“We have to consider that we are dating 16 years with Angela Merkel, of whom I am a big fan. I am already sad that she is leaving the office,” she said. “We call her Mutti (Mom), she knew how to talk to people and relate to people and she did so much for Germany. It made her so special comparing her to other politicians. Her sense of humor will also be missed. “

German Chancellor Angela Merkel stands as leading CDU members applaud on Sunday.

The Greens “wanted more”

Meanwhile, the crowd at the Green Party headquarters in Berlin applauded the reading of the first exit polls.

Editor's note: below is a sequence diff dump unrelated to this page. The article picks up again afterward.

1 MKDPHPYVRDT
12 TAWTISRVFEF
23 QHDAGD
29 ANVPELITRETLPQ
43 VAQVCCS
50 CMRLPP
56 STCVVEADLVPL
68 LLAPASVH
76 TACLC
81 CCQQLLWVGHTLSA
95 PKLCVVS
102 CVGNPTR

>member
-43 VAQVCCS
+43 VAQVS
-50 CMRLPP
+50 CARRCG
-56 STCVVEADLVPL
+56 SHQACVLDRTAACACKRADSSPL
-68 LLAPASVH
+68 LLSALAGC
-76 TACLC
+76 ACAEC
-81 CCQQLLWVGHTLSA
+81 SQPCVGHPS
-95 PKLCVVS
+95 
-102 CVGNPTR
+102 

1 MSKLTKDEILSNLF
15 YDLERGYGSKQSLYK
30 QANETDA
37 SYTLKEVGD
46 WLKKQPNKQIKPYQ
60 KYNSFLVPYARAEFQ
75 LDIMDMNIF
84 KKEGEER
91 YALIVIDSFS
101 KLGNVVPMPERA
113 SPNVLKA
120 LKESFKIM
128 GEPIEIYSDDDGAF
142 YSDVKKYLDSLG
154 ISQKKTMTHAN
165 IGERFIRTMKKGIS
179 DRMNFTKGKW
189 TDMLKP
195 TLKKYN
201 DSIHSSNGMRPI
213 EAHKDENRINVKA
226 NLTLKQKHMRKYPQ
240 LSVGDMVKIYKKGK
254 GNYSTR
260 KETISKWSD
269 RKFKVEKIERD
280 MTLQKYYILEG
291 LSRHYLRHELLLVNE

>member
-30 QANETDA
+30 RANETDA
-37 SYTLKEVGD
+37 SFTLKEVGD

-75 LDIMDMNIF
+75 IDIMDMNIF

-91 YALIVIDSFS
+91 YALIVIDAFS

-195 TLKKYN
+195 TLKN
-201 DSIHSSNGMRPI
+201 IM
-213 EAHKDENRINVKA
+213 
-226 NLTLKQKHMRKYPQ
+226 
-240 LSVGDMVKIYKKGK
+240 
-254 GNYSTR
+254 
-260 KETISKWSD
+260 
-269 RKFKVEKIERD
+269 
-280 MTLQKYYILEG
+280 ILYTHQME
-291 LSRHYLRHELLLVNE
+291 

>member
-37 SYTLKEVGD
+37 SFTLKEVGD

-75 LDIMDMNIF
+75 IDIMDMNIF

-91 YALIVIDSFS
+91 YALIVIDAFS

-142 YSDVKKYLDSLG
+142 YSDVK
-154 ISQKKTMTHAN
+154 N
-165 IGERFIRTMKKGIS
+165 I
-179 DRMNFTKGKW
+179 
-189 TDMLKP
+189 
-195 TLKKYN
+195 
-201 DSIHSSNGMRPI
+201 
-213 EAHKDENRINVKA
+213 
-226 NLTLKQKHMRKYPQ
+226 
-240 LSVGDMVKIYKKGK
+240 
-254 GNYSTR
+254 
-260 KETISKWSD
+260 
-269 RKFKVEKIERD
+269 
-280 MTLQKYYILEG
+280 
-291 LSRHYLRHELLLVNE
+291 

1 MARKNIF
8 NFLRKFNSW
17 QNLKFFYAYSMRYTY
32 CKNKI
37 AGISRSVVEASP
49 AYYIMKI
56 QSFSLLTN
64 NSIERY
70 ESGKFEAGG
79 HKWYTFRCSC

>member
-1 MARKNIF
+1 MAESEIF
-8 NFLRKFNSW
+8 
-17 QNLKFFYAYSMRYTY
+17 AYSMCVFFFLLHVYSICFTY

Later, preliminary results gave the party 14.8% of the vote.

“We have run a campaign like never before in this country – 24 hours a day, until last night, at the last second,” said Greens leader Annalena Baerbock, thanking party supporters.

Environmental and economic concerns have emerged as key issues in the campaign, the former fueled by the deadly floods that devastated parts of Germany this summer.

Baerbock attributed his party’s success to young and new voters. “This momentum of market places, of so many [people] who joined our party in recent years, has led to this best historical result, ”she said.

But, Baerbock added, the party had “wanted more” and failed to do better in part because of mistakes it made during the campaign.

The main AfD candidate for chancellor, Alice Weidel, showed courage after projected election results showed support for the far-right party fell 2.6% from 2017.